WPR: Has the government taken measures to curb the recruitment of Indians into Islamic extremist groups, and how effective have those been?
Animesh Roul: So far, the Indian government has not taken effective concrete steps to curb recruitment into Islamic extremist groups like the Islamic State or al-Qaida in the Indian Subcontinent. The phenomenon is fairly new, and the government seems clueless as to how to address it. However, having said this, the federal Ministry of Home Affairs in association with state-level law enforcement agencies, NGOs and educational institutions, has organized various outreach activities targeting vulnerable Muslim
The authorities’ strategy seems to be threefold: First, government agencies are encouraging community elders to get involved in counselling youths not to follow radical Islamic ideals and not to be enticed by the concept of the caliphate. Second, they are monitoring radical spaces—both online and physical, such as certain mosques and other Muslim associations—to be on guard against the dissemination of extremist ideology. And last but not least, they are coordinating quick-reaction efforts to prevent people from leaving to join the Islamic State. Local police departments are increasingly on the alert and have the authorization to run background checks before issuing passports.
WPR: What impact has this issue had on sectarian relations in India, especially under Prime Minister Narendra Modi and against the backdrop of a resurgent Hindu nationalist movement?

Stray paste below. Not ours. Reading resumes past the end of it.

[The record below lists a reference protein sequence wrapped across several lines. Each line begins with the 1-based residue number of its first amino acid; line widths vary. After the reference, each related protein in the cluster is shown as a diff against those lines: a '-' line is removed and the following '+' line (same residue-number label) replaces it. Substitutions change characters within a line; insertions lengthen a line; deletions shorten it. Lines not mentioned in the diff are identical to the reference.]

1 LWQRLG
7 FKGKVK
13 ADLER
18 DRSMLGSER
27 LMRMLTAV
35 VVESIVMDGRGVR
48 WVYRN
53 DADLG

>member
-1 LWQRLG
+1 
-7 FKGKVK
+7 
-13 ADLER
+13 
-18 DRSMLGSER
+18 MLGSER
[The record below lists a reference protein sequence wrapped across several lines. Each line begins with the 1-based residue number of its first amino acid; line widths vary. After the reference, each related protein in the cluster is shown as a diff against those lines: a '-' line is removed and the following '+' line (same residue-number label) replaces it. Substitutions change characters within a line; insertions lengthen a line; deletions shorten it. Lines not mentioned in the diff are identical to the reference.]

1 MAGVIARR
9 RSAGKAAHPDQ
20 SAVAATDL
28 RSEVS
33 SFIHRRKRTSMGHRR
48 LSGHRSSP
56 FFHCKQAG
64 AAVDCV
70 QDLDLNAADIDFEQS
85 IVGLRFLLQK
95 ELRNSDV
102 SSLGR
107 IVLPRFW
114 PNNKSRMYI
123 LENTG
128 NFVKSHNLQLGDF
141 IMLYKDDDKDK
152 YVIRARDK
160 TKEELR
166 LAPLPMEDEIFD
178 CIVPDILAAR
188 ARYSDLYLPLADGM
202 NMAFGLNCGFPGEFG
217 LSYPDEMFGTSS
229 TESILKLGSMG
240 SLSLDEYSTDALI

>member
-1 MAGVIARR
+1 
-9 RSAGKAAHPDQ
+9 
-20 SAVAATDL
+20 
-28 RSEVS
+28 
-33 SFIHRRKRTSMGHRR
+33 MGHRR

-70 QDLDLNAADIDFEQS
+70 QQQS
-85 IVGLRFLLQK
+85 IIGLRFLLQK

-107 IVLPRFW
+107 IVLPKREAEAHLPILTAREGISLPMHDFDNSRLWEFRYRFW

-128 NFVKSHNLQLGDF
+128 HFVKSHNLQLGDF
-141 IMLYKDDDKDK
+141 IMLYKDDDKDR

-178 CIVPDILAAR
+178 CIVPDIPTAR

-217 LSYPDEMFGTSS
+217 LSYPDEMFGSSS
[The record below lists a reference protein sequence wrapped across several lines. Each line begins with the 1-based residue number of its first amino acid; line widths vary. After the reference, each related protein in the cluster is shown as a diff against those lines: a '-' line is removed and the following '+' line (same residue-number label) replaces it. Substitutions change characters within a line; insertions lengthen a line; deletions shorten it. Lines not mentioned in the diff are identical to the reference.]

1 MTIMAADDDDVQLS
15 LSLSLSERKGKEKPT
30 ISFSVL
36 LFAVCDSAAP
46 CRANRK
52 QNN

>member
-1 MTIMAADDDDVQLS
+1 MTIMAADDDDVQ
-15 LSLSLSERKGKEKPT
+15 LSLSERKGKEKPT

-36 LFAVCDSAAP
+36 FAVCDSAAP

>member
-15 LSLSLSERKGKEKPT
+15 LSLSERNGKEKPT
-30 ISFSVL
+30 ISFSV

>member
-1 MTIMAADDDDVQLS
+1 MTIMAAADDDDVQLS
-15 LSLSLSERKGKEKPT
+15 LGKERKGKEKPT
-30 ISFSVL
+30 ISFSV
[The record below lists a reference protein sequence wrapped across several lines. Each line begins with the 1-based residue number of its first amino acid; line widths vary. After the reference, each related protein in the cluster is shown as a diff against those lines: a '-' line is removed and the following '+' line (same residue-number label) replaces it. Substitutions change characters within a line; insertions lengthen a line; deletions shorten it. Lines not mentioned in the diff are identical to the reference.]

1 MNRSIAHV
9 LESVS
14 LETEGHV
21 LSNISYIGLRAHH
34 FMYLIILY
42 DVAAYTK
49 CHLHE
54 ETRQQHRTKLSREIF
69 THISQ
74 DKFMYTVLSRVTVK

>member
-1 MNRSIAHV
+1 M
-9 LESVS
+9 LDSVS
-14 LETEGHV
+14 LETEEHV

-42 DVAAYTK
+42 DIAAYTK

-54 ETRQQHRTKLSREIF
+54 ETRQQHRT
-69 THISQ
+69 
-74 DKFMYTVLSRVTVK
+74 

Animesh Roul: At least from the government’s perspective, Islamic State recruitment has not proved to be especially problematic when it comes to sectarian tensions. The government still considers this type of recruitment to be a minor concern compared to ongoing tensions in Kashmir. In terms of Islamic State activities, the real threat seems to be Islamic State-influenced individuals plotting attacks inside India. For example, in March, a blast targeted a passenger train in Madhya Pradesh in an attack billed as the Islamic State’s first-ever strike in India. There have also been worrying attacks on Hindu right-wingers in southern states, including Kerala. The arrest and interrogation of Islamic State sympathizers in India have reportedly revealed plots against Hindu groups.
Islamic State propaganda often mocks Hindus as worshippers of cows, trees, the moon and the sun, and urges Muslims not to associate with them. Pro-Hindu policies—for example, banning the slaughter of cows in Gujarat—will continue to provide fodder for Islamic State propaganda materials. However, these policies have already fueled communal tensions on their own, as Muslims have complained about vigilante groups composed of Hindu nationalists taking the law into their hands—for example, attacking people transporting cattle and attacking Muslim youth found socializing with Hindu girls. There is, however, the possibility that any severe deterioration of Hindu-Muslim relations could trigger widespread unrest that could be exploited by Islamist groups like the Islamic State to attract foot soldiers from the Muslim community into the fold.
The Interview was published in World Politics Review (Subscription) on May 16, 2017.